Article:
In this review we looked at the Thermaltake Toughram XG DDR4 4000Mhz Dual Channel memory kit. These kits are currently available in (2x8GB) 16GB kits with speeds ranging from 3600Mhz to 4600Mhz. The modules feature a very decorative heatspreader design and are on point when it comes to RGB illumination.
I have been using and reviewing memory for many years and to be honest these modules have left me with very little to say. As the benchmarks have shown these modules performance exactly how they should, the RGB lighting can rival that of the popular GSKill Trident Z RGB modules and the kits are available in all of the popular sizes and speeds.
Thing is, that is about all they are good for and, I’m not sure if I am ok with that.
From a build perspective I find the Toughram XG modules to be “built for photos” either action photos in your build or spread across websites and Amazon storefronts. They look amazing and yet when you touch them you can tell the metal is so thin and weak that the three independent metal bits flex when squeezed and will easily peal from the module.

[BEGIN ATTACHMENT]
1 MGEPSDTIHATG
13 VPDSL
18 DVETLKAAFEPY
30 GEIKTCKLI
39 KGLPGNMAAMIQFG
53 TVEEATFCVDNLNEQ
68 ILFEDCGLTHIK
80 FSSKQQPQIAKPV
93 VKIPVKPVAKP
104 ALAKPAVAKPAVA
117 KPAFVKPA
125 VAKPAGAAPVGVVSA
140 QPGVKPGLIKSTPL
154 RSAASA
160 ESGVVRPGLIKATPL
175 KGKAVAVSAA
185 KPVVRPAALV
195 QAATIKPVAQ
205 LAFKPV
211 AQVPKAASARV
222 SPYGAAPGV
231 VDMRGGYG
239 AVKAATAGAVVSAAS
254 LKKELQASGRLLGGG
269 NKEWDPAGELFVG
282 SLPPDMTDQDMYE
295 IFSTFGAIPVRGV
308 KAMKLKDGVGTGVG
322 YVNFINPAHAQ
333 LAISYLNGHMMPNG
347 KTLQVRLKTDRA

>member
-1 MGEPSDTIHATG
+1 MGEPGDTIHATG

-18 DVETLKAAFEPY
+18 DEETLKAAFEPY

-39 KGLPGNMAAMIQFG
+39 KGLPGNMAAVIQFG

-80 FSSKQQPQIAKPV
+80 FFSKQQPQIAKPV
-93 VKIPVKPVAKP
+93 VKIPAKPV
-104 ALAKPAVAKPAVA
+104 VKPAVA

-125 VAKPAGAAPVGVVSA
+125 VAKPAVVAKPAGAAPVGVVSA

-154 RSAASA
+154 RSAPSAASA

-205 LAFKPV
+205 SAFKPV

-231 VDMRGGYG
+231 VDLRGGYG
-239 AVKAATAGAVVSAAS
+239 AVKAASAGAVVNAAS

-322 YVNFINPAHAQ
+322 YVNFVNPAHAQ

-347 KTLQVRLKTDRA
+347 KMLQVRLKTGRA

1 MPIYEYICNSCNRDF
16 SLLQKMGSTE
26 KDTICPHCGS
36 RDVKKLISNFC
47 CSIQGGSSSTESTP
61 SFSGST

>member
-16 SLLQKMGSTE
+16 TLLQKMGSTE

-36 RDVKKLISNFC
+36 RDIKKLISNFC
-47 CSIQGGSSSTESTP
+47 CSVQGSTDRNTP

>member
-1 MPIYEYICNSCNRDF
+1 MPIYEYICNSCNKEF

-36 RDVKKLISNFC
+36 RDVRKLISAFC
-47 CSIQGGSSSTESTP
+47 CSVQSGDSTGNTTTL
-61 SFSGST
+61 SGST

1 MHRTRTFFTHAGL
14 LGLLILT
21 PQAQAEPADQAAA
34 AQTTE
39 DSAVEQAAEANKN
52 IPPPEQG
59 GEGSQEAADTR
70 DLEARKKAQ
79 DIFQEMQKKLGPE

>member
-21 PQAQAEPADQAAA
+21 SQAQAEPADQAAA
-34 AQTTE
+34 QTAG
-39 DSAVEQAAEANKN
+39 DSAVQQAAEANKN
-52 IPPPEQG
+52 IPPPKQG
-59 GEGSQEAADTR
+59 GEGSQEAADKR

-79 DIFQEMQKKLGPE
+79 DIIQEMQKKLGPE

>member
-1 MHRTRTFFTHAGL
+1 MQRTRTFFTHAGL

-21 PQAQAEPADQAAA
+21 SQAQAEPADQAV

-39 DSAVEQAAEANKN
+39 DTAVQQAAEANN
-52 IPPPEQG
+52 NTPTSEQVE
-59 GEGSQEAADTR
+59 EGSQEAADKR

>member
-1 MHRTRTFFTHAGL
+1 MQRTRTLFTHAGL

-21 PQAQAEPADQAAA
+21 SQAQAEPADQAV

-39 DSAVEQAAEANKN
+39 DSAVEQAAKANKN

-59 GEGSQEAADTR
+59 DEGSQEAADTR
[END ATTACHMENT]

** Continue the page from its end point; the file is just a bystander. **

I know for a fact that EVERY heatspreader on modern memory modules is purely decorative and serves no real purpose but, they have been a part of PC memory for so long that they are a badge of excellence that indicates these modules are for enthusiast PC's and Gaming builds. However, there are Decorative heatspreaders, Functional heatspreaders and Junk heatspreaders and I’m leaning toward the last category on this one.
The final bit that gets me is how these modules have Zero (0) overclocking ability. The timings have much to be desired and any frequency or timing change renders them as unbootable.
Along with heatspreaders the ability to overclock memory modules is rather moot but, when you consider the modules used as a reference in this review (TridentZ) are over four (4) years old, feature better timings, higher speeds, Great RGB and CAN overclock it makes you wonder why anyone would even bother.
Overall, the Toughram XG modules do the job and look great doing it. With the imminent release of DDR5 it is clear that Thermaltake wanted to get one last DDR4 memory release out the door before everything is retooled and help PC builders get some awesome Addressable RGB memory modules before they are gone forever.
While I might not find them all that impressive, they do what they are advertising and you cannot ask for much more than that.
Great ARGB Lights
Dual RGB Zones
Decorative Heatspreader Design
Cheap material used for heatspreaders
No overclocking ability
Timings are pretty bad